Eat nYc Bronx Food and Wine Festival announced

Eat nYc Bronx Food and Wine Festival announced
Photo Courtesy of John Denizard

It’s time to once again combine eating and charity as Eat nYc brings its second annual festival to the Bronx.

Later this evening the ‘Eat nYc the Bronx Food and Wine Festival’ will give Bronxites the opportunity to enjoy good eats and wines while supporting the Food Bank for New York City.

The festival will take place at the Bronx Zoo’s Dancing Crane Pavilion.

The food and drink will come from various restaurants, breweries, chefs, distilleries and bakeries.

Companies such Häagen-Dazs, Blue Moon, Heineken, and Goya will be giving away free items to attendees.

In addition, Pandora will be at the festival distributing ‘swag bags’ with free merchandise.

Festival goers will also be able to see live performances and even some cooking demos.

The festivities will also include presentations for ‘Best Chef 2016 From the Bronx’ and ‘Best Restaurant 2016 in the Bronx’.

John Denizard, founder of Eat nYc, said the goal of the festival is to raise enough money to feed at least 25,000 hungry New Yorkers.

For every dollar raised, Food Bank for New York City is able to provide five meals.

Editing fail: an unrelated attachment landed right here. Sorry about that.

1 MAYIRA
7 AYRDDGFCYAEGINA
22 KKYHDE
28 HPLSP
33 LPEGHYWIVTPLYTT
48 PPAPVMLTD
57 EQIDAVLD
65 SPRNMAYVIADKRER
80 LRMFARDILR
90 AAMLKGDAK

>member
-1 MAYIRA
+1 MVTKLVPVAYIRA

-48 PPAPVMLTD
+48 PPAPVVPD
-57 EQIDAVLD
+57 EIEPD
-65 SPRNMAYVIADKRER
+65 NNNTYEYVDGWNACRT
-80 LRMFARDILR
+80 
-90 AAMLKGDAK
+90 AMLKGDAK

Eat nYc’s first major event was last year’s festival.

Denizard said he realized there was a need to provide hungry New Yorkers with food and also provide healthier food options.

“Really our goal is to make health and nutritious food more accessible,” he said.

Denizard, 36, pointed out the Bronx is the borough most dependent on food banks and the borough with the highest obesity rate.

Denizard, a former chef, said it is easier and cheaper for Bronxites to eat fast food.

He said “since the beginning of time” people have had access to fresh produce, however today people have grown accustomed to paying more for these products.

In addition, he said the fresh produce at grocery stores and the food at fast food restaurants should cost around the same but they do not.

Denizard said farmers can now make more money working with Community Supported Agriculture in New York City.

CSA, according to its website, “allows city residents to have direct access to high quality fresh produce grown locally by a regional farmer.”

A individual pays in the range of $450-$650 upfront for a share of the farmer’s produce.

Denizard said he hopes to make this type of produce more accessible to those who otherwise can’t afford it.

In addition, using local CSA groups is better because it helps “cut out the middle man” so residents don’t have to go to supermarkets.

Eat nYc has also worked, and hopes to continue working, with D.I.G. Farms which is an organization that plants edibles around the city.

By having these gardens, people who need fresh produce can have direct access to the produce.

In addition to helping feed hungry New Yorkers, the festival will also feature the launch of Eat nYc’s new The Alchemist magazine.

Denizard said it will be the Bronx’s first food and wine magazine.

Reach Reporter Robert Christie at (718) 260-4591. E-mail him at